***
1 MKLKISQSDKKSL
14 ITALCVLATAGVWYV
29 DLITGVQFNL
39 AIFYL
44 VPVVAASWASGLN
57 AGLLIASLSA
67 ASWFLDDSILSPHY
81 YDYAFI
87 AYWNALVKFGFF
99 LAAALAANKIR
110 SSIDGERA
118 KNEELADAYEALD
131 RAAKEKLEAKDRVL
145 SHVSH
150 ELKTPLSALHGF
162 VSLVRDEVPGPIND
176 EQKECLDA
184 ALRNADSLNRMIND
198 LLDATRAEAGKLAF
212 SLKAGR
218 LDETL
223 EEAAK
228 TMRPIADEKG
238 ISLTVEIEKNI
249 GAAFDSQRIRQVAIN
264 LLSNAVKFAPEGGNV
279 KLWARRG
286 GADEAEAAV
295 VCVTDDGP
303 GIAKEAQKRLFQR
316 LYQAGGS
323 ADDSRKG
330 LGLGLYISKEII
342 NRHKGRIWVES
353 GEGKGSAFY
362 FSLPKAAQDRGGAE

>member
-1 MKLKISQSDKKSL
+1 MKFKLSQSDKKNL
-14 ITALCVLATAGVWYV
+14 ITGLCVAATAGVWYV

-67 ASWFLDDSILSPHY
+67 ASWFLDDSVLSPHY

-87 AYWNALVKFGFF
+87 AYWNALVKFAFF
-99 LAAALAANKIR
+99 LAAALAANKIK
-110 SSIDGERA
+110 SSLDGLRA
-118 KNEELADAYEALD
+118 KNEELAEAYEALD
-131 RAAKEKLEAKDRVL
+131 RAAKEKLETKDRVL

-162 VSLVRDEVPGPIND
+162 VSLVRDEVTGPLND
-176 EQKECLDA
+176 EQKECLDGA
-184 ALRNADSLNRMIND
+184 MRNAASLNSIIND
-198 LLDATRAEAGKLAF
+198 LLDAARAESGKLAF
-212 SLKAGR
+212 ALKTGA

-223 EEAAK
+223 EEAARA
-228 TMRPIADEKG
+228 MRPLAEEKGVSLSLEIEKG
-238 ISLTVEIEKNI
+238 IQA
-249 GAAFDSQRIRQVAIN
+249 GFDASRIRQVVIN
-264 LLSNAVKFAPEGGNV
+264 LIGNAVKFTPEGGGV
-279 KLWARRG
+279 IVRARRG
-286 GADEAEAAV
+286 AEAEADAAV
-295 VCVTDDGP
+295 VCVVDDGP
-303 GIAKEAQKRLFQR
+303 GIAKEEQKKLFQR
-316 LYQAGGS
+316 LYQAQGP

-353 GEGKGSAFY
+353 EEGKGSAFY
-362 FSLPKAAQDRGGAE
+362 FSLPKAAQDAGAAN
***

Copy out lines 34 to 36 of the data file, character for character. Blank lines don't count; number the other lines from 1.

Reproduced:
342 NRHKGRIWVES
353 GEGKGSAFY
362 FSLPKAAQDRGGAE